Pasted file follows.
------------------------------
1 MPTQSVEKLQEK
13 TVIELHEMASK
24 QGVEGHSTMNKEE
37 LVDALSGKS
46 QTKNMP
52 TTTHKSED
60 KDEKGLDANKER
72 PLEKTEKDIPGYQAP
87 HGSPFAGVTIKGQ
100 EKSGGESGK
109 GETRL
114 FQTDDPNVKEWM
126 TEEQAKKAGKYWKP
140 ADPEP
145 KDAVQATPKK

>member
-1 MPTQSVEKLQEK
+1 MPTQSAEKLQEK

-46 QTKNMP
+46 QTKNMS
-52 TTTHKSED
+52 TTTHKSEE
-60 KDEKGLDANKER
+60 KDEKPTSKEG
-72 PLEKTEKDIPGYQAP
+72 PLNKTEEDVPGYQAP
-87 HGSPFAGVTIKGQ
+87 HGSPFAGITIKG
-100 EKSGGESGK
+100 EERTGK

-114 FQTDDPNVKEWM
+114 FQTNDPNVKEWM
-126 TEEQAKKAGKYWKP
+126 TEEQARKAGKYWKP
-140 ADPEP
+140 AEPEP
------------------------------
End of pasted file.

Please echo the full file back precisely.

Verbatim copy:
1 MPTQSVEKLQEK
13 TVIELHEMASK
24 QGVEGHSTMNKEE
37 LVDALSGKS
46 QTKNMP
52 TTTHKSED
60 KDEKGLDANKER
72 PLEKTEKDIPGYQAP
87 HGSPFAGVTIKGQ
100 EKSGGESGK
109 GETRL
114 FQTDDPNVKEWM
126 TEEQAKKAGKYWKP
140 ADPEP
145 KDAVQATPKK

>member
-1 MPTQSVEKLQEK
+1 MPTQSAEKLQEK

-46 QTKNMP
+46 QTKNMS
-52 TTTHKSED
+52 TTTHKSEE
-60 KDEKGLDANKER
+60 KDEKPTSKEG
-72 PLEKTEKDIPGYQAP
+72 PLNKTEEDVPGYQAP
-87 HGSPFAGVTIKGQ
+87 HGSPFAGITIKG
-100 EKSGGESGK
+100 EERTGK

-114 FQTDDPNVKEWM
+114 FQTNDPNVKEWM
-126 TEEQAKKAGKYWKP
+126 TEEQARKAGKYWKP
-140 ADPEP
+140 AEPEP